Whisky Magazine Issue 49
This article is 11 years old and some information provided may be time sensitive. Please check all details of events, tours, opening times and other information before travelling or making arrangements.
Copyright Whisky Magazine © 1999-2016. All rights reserved. To use or reproduce part or all of this article please contact us for details of how you can do so legally.
The restaurant at the Scotch Malt Whisky Society ought to know about serving whisky with food. Just to check, Ian Buxton dined there twice in three days
It's just over a year since the Scotch Malt Whisky Society took a giant leap forward and opened its elegant premises at 28 Queen Street, Edinburgh.
For those of you who are not members of the Society (and you should be!), or if you don't know Edinburgh, this was a bold undertaking.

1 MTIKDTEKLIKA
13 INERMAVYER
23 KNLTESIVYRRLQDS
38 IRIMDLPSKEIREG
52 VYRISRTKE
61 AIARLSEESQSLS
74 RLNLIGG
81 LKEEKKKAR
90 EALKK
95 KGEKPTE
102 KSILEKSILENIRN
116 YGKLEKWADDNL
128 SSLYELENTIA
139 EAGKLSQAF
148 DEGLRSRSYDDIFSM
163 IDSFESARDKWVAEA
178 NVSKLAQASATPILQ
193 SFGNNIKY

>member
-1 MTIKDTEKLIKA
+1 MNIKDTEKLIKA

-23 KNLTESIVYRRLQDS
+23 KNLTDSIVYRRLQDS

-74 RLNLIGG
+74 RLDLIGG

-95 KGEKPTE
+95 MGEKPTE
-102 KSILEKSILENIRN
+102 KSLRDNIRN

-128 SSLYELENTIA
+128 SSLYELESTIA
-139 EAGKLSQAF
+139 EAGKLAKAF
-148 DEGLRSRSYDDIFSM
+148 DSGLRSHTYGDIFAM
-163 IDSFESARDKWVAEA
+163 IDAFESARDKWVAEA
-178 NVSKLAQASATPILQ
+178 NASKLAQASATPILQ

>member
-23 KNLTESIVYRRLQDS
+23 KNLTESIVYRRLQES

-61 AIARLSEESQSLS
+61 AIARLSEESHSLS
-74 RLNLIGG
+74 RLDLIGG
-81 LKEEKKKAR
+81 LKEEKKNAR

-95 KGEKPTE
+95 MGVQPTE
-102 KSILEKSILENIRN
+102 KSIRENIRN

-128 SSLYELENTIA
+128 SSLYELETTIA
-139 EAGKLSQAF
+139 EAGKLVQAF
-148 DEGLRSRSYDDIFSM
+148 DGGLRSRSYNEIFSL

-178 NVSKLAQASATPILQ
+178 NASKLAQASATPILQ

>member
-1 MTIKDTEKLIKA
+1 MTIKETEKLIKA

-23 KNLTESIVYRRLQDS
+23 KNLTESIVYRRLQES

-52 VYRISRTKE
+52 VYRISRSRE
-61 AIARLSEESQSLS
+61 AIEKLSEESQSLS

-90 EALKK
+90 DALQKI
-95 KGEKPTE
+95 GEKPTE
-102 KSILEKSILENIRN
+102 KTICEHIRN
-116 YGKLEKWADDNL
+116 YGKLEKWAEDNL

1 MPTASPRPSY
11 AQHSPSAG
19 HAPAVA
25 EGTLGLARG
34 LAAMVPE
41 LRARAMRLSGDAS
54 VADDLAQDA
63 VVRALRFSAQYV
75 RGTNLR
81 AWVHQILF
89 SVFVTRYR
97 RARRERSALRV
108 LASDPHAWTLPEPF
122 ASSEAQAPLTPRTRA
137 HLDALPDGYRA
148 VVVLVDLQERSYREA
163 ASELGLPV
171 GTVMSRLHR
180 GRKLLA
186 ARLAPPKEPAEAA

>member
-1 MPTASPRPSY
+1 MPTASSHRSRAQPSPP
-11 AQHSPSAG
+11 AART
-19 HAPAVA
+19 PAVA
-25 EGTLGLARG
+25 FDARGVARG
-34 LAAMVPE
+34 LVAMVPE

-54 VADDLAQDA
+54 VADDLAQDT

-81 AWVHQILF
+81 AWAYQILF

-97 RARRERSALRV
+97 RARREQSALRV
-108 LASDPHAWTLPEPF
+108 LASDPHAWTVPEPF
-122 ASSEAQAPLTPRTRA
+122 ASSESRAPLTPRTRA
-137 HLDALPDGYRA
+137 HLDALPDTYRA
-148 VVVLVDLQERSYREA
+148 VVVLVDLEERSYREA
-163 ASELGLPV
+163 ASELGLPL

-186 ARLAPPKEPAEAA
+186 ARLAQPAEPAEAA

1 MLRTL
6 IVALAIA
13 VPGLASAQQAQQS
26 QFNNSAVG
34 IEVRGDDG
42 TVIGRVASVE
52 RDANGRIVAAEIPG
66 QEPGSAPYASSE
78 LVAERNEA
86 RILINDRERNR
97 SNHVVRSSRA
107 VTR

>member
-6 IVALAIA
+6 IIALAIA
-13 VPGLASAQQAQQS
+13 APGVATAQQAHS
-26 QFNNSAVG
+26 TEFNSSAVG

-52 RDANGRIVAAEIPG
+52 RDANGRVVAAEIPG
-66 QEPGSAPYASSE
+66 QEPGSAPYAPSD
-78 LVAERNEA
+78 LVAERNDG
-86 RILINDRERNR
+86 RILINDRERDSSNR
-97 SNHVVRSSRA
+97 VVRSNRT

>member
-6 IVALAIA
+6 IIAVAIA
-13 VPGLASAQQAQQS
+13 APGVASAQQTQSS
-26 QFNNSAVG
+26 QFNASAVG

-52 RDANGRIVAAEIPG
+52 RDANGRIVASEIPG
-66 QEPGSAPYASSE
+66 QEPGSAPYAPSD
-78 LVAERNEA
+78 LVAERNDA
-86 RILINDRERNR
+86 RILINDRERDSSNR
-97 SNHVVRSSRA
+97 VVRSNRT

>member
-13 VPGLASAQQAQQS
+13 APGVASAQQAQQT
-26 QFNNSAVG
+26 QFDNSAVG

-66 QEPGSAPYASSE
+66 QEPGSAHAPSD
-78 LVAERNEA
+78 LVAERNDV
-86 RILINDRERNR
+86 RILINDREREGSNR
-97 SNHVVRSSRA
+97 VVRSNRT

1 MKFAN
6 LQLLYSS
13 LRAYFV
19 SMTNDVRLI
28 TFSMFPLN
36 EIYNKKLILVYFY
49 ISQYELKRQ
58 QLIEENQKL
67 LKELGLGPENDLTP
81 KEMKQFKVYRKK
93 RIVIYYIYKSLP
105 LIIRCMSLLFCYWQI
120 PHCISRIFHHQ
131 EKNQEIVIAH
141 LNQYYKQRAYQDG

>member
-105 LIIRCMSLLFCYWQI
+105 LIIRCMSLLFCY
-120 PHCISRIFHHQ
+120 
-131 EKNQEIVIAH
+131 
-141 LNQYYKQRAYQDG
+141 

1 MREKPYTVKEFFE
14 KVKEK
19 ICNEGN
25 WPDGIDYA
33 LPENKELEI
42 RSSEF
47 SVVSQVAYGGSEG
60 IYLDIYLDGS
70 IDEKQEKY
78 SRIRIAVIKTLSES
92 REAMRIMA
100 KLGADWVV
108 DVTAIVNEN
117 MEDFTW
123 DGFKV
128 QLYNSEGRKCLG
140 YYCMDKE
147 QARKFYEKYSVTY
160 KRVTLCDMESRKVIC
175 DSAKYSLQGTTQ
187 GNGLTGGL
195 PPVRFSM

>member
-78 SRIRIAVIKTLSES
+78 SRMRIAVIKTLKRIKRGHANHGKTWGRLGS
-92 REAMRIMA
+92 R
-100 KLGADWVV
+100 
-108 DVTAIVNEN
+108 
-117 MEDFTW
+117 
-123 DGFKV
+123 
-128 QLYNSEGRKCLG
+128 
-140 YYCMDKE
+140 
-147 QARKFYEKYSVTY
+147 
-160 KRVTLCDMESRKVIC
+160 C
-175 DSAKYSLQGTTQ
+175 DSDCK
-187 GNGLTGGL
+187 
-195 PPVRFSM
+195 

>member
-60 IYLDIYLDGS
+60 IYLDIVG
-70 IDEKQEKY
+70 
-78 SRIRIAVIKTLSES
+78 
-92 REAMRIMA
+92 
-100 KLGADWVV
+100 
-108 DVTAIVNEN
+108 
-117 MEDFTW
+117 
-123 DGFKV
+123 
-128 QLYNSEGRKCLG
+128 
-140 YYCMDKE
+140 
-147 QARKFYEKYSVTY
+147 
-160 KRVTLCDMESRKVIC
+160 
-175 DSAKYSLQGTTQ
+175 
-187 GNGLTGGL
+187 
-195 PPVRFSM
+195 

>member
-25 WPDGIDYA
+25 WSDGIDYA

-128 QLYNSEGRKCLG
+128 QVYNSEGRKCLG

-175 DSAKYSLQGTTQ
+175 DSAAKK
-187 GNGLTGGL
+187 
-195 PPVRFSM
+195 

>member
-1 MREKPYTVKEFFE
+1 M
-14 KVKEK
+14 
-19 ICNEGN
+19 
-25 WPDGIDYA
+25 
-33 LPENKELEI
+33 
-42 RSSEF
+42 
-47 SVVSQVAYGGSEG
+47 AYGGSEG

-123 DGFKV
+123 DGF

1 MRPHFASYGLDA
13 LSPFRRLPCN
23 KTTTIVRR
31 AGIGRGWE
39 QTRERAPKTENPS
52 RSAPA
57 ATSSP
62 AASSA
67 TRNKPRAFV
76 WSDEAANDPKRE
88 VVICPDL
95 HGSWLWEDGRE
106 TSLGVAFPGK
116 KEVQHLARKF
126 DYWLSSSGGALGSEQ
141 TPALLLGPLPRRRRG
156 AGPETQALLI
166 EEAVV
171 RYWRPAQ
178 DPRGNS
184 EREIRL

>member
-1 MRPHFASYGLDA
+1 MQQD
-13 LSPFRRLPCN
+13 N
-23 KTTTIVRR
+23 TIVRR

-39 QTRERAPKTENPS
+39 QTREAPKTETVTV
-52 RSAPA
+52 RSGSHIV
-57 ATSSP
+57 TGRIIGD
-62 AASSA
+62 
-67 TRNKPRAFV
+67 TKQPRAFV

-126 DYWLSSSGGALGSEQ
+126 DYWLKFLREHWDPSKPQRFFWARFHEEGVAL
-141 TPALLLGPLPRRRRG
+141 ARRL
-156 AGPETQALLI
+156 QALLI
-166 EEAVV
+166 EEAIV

Queen Street is one of the premier locations in Edinburgh's ‘New Town,' so called because it was built in the 18th century. It was built as a series of large and stylish town houses overlooking some well-tended private gardens and is part of the Georgian heart of Edinburgh.
However, the street itself is now a very busy thoroughfare (don't get me started on the traffic management policies of Edinburgh City Council) and most of the houses have been converted to offices. Number 28 had fallen on hard times and was sadly in need of a major makeover.
In stepped the Society with plans for a central Edinburgh bolt-hole for their members: a haven of calm from the city's increasingly frenetic streets to be available without the inconvenience of getting to Leith, where the original Society HQ remains.
But it was a substantial project, far larger than anything they had ever previously attempted. And, in an ambitious departure, the ground floor was to be given over to a dedicated restaurant reserved for members and their guests.
I don't suppose I was alone in doubting the wisdom of this move. It seemed a risky venture and one that took the Society beyond its ‘core competence' (note deft use of managem...